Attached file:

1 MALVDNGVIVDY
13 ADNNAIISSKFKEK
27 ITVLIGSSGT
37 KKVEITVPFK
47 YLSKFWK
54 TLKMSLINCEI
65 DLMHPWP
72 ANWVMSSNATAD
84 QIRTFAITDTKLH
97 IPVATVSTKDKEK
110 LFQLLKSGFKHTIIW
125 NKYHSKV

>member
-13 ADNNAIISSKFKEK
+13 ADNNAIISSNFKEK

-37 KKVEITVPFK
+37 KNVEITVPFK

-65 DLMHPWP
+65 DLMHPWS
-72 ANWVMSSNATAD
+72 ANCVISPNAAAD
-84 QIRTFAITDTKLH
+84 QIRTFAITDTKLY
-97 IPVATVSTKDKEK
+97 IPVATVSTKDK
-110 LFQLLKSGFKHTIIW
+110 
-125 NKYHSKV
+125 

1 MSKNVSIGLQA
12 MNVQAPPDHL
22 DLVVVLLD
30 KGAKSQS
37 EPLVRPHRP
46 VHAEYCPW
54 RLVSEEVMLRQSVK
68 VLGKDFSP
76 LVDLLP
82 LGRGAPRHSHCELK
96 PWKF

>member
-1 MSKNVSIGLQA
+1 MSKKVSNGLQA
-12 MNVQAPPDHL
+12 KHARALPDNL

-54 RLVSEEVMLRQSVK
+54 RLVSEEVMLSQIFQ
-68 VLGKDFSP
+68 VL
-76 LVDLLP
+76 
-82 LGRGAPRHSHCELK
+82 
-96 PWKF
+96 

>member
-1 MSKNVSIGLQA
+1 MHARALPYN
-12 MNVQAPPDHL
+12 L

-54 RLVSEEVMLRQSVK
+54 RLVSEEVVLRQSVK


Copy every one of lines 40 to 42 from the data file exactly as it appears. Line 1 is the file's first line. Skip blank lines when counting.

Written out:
96 PWKF

>member
-1 MSKNVSIGLQA